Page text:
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GEORGE WASHINGTON MCCASKILL. This gentleman is one of the leading farmers and stockmen of Shannon County, Missouri, and in the development of this section he has done heroic work, for here he was born in 1856, and has all his life devoted his attention to agriculture.
His parents, William and Mary (Blassingame) McCaskill, were born in Giles County, Tennessee, in 1827 and 1833, respectively, and were reared and married there. In 1855 they came to Shannon County, Missouri, and located in the woods several miles from any other settlement. Here he improved a good farm and lived until about 1879, when he removed to Texas County and there died soon after, in 1881, having been a very thorough going and successful man of affairs. He was for three years a soldier in the Confederate Army, for thirteen months was with Gen. Price, was with him on his raid through Missouri, and was at one time captured. His father, Allen McCaskill, was a South Carolinian by birth, but in 1855 he also came from Tennessee to this section, and was here called from life when about eighty-four years of age, his wife’s death occurring here at about the age of ninety. He was of Scotch descent and was a soldier of the War of 1812. The maternal grandfather, James Blassingame, was for a long time a resident of Tennessee, but during the war Mrs. McCaskill lost all trace of her people, and nothing has been heard from them since. She is still living, a worthy member of the Christian Church, and her union with Mr. McCaskill resulted in the birth of six sons and four daughters: Louisa is the wife of Adam Riley, of British Columbia; James is a prominent merchant of Summerville, Missouri, where he has recently erected a fine roller flour mill with a capacity of sixty barrels per day; George Washington; John, who is a prominent citizen of Winona; Lizzie was killed in May, 1894, together with her infant son, by a cyclone that passed near Summerville. The house and all adjacent trees were torn to atoms and all the inmates were killed or seriously injured. The hired man and hired girl were killed, and a little son of Mr. and Mrs. Keel was badly injured. Mr. Keel was caught in the storm while going from the barn to the house, and seeing the danger, threw himself on the ground and clung to an apple tree and thus escaped uninjured. This was the only tree in the yard that was not torn up by the roots and blown away or broken off at the ground; the next child was William Jackson; Zimri and Levi, twins; Alice, wife of J. R. Day, and Dora, wife of L. E. Cardwell.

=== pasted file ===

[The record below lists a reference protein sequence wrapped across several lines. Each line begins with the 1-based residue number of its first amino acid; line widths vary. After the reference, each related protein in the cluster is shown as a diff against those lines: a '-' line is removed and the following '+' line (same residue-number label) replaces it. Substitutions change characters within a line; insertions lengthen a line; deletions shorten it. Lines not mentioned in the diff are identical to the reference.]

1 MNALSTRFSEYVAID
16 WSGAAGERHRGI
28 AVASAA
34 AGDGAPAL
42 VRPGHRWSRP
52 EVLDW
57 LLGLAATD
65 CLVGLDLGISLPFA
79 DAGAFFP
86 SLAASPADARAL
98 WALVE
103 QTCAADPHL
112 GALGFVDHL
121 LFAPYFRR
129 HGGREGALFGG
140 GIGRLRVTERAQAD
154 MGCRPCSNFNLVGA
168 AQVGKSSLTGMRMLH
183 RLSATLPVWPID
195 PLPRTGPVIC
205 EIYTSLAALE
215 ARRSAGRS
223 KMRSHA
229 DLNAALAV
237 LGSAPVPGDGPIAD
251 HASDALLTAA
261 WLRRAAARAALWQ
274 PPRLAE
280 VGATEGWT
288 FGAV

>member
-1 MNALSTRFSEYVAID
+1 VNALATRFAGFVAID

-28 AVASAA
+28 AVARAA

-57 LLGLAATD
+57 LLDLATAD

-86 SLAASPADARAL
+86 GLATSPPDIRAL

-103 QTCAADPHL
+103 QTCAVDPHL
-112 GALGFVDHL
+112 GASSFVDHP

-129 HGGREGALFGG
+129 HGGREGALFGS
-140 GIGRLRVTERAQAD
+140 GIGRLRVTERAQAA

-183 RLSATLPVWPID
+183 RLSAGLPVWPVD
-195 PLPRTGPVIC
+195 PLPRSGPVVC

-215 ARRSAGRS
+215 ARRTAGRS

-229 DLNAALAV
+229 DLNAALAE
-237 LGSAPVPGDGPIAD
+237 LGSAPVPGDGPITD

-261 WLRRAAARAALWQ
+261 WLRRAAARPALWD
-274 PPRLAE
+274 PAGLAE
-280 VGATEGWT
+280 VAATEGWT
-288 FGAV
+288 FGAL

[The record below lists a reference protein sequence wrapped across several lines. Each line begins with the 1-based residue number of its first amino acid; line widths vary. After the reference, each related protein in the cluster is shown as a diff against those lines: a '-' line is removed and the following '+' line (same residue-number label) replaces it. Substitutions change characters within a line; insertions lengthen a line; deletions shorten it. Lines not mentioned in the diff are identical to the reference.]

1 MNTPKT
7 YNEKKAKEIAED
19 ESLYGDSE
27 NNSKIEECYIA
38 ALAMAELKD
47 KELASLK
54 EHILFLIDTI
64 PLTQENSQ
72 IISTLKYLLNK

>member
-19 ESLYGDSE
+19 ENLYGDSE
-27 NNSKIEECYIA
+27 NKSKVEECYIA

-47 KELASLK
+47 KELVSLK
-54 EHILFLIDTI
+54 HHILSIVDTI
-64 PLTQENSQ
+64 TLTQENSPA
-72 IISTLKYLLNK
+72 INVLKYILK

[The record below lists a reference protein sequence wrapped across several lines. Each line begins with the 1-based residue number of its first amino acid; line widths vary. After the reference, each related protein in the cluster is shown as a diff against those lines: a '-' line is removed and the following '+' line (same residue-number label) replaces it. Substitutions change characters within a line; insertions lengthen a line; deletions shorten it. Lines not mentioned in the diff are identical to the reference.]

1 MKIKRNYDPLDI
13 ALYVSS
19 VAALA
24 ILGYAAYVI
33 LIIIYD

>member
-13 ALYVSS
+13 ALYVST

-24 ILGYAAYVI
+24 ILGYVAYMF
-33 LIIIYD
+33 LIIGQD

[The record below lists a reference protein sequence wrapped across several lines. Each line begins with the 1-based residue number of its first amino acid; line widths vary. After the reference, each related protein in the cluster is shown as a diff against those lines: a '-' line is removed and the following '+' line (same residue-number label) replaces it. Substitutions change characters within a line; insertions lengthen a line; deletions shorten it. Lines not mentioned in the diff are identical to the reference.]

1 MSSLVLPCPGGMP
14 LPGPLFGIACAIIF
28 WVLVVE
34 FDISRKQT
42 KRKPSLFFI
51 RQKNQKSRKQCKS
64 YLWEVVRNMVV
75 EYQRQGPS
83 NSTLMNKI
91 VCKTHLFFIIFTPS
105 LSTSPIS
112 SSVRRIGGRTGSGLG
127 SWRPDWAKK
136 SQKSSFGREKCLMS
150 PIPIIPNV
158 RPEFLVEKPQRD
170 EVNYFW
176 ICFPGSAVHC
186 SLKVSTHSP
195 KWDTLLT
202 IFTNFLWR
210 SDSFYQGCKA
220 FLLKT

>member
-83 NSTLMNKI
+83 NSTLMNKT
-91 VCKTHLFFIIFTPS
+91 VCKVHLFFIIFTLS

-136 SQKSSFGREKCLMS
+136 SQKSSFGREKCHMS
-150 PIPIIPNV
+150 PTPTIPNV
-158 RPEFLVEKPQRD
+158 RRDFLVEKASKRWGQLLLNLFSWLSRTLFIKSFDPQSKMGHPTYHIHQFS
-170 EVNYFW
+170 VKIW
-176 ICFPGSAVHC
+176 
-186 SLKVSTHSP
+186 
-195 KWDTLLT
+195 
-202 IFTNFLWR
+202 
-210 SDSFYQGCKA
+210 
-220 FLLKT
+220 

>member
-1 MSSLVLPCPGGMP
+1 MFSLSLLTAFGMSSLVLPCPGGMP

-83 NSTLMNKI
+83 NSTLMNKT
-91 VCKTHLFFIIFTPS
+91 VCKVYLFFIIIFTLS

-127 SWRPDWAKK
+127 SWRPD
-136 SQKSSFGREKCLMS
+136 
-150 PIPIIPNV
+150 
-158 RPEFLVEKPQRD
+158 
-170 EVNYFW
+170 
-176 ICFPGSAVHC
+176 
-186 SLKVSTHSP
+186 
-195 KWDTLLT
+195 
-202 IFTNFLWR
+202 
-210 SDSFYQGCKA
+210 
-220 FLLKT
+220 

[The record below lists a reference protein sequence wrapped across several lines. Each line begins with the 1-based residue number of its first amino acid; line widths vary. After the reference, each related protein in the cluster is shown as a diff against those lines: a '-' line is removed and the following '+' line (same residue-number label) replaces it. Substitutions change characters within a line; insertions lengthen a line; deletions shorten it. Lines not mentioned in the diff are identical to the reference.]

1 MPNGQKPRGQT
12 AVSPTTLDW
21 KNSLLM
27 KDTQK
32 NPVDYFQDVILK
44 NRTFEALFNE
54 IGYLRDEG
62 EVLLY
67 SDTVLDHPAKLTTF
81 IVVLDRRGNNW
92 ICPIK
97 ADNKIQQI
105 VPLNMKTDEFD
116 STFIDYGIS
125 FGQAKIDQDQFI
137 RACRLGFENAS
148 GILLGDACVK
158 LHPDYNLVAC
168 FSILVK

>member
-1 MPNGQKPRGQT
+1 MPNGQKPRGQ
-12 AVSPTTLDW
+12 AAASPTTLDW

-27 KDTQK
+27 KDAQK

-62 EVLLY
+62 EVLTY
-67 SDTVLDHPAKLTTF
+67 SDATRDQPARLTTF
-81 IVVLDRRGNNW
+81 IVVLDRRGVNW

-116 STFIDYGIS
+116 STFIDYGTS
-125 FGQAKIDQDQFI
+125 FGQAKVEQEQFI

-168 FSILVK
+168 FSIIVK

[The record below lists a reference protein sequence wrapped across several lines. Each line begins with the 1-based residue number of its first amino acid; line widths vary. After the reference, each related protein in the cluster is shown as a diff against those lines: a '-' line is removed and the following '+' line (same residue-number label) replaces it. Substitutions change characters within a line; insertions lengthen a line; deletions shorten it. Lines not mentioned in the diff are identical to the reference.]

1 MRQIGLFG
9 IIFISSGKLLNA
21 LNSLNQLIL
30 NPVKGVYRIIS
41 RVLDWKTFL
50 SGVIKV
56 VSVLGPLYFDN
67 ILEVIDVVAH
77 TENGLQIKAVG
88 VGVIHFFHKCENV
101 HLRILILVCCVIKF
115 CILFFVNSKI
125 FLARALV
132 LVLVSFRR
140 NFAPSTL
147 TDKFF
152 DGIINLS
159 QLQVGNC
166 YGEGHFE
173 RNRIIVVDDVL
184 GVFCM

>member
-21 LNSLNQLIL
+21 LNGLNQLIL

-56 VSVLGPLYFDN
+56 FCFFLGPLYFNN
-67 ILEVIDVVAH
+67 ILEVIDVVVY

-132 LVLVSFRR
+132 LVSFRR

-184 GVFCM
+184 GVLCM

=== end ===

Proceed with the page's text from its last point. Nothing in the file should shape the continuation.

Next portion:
The early days of the subject of this sketch were spent in farming, but unfortunately his school days were very limited. In 1881 he was married to Emily Jane, daughter of Isaac and Mary Winningham, who came from Tennessee to Howell County, Missouri, where the mother died and the father is still living. Mrs. McCaskill was born in Texas County, Missouri, where her people lived for a short time, and after her marriage she resided for five years in that county, Mr. McCaskill being engaged in merchandising at Summerville. From that place they moved to Eminence, but a few years later came to Winona, where he kept a store for some years. About 1893 he purchased the old Daugherty and Barksdale farm, about eight miles above Eminence, consisting of 660 acres, well improved with exceptionally fine buildings, and here he has just completed the erection of a fine rolling mill at the mammoth springs on his farm, where can be had the best water power in the county. He started in life with nothing save the capital with which nature had endowed him, but through good business judgment and energy he has become one of the wealthy men of the county. He was a Democrat politically, and in 1885 was appointed county treasurer to fill an unexpired term, was twice reelected and held the office nearly six years. Socially he is a member of Eminence Lodge No. 455, of the I. O. O. F., and he and his wife are Presbyterians.